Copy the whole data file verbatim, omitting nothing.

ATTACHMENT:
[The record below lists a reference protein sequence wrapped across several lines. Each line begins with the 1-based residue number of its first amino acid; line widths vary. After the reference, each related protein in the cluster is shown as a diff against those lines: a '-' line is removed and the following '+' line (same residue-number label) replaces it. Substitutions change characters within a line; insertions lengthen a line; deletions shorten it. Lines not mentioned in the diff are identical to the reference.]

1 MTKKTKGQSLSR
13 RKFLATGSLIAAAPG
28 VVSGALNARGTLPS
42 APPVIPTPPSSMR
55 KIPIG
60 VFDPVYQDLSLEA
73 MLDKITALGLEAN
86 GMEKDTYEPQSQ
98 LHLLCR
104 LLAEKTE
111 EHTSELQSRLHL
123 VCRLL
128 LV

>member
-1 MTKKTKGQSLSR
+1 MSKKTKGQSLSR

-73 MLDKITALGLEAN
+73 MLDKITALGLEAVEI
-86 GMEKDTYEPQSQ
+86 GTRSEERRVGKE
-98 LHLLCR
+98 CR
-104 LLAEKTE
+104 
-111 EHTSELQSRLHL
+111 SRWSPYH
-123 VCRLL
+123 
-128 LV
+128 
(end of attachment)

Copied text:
[The record below lists a reference protein sequence wrapped across several lines. Each line begins with the 1-based residue number of its first amino acid; line widths vary. After the reference, each related protein in the cluster is shown as a diff against those lines: a '-' line is removed and the following '+' line (same residue-number label) replaces it. Substitutions change characters within a line; insertions lengthen a line; deletions shorten it. Lines not mentioned in the diff are identical to the reference.]

1 MTKKTKGQSLSR
13 RKFLATGSLIAAAPG
28 VVSGALNARGTLPS
42 APPVIPTPPSSMR
55 KIPIG
60 VFDPVYQDLSLEA
73 MLDKITALGLEAN
86 GMEKDTYEPQSQ
98 LHLLCR
104 LLAEKTE
111 EHTSELQSRLHL
123 VCRLL
128 LV

>member
-1 MTKKTKGQSLSR
+1 MSKKTKGQSLSR

-73 MLDKITALGLEAN
+73 MLDKITALGLEAVEI
-86 GMEKDTYEPQSQ
+86 GTRSEERRVGKE
-98 LHLLCR
+98 CR
-104 LLAEKTE
+104 
-111 EHTSELQSRLHL
+111 SRWSPYH
-123 VCRLL
+123 
-128 LV
+128 